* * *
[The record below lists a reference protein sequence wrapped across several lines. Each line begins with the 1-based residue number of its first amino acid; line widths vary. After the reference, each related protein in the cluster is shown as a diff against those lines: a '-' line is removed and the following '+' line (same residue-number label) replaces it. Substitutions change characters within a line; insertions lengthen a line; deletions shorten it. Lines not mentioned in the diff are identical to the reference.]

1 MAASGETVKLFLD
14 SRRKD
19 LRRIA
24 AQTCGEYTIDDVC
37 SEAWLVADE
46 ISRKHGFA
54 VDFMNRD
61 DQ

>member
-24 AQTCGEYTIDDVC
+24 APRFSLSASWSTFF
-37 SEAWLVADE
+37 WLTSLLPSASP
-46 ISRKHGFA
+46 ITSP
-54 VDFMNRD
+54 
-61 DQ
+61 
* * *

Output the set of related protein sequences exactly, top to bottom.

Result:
[The record below lists a reference protein sequence wrapped across several lines. Each line begins with the 1-based residue number of its first amino acid; line widths vary. After the reference, each related protein in the cluster is shown as a diff against those lines: a '-' line is removed and the following '+' line (same residue-number label) replaces it. Substitutions change characters within a line; insertions lengthen a line; deletions shorten it. Lines not mentioned in the diff are identical to the reference.]

1 MAASGETVKLFLD
14 SRRKD
19 LRRIA
24 AQTCGEYTIDDVC
37 SEAWLVADE
46 ISRKHGFA
54 VDFMNRD
61 DQ

>member
-24 AQTCGEYTIDDVC
+24 APRFSLSASWSTFF
-37 SEAWLVADE
+37 WLTSLLPSASP
-46 ISRKHGFA
+46 ITSP
-54 VDFMNRD
+54 
-61 DQ
+61 